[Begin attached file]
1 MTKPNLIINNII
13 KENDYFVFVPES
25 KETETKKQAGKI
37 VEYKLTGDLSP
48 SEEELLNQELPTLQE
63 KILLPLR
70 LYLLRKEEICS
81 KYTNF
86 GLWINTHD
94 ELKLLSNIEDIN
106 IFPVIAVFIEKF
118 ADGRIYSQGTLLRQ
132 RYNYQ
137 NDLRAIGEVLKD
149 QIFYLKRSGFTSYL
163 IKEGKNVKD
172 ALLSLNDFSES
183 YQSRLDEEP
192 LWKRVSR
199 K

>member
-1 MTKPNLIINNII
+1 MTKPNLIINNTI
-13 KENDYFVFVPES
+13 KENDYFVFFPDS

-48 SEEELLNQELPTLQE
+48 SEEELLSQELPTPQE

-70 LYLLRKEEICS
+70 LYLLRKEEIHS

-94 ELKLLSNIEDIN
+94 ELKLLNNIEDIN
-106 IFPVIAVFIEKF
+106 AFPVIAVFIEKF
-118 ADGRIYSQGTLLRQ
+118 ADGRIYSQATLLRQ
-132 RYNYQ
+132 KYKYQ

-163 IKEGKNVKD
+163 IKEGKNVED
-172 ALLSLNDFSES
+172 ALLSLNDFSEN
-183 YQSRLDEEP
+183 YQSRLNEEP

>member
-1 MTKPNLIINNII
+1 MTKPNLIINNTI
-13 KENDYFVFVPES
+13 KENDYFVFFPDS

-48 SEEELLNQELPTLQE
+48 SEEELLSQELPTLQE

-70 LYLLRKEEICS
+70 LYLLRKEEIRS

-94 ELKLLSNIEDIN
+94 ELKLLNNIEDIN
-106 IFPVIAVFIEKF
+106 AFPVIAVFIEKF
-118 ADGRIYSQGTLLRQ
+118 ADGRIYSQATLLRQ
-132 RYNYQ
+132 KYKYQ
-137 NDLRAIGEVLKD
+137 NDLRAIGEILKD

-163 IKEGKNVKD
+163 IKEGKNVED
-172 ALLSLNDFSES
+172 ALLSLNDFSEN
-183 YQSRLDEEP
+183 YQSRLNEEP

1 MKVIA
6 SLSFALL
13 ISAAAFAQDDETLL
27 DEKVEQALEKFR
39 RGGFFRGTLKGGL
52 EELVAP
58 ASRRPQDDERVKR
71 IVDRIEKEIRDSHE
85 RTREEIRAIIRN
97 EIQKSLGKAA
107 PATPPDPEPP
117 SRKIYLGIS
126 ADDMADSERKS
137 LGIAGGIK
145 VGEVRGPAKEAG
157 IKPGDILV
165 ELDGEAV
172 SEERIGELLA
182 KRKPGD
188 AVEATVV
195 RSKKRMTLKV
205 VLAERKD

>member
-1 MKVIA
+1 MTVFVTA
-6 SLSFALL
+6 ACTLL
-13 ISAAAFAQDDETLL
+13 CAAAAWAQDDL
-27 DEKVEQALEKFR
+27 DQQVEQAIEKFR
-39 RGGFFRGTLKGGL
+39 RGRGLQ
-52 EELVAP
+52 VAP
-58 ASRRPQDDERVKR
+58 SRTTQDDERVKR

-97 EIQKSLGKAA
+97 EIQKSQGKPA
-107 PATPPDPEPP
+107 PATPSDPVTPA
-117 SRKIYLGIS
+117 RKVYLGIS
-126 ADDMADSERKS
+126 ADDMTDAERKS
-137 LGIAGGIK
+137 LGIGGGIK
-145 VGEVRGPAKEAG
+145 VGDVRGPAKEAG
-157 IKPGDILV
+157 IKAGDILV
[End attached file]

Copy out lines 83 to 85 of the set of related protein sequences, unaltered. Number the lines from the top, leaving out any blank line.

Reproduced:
145 VGEVRGPAKEAG
157 IKPGDILV
165 ELDGEAV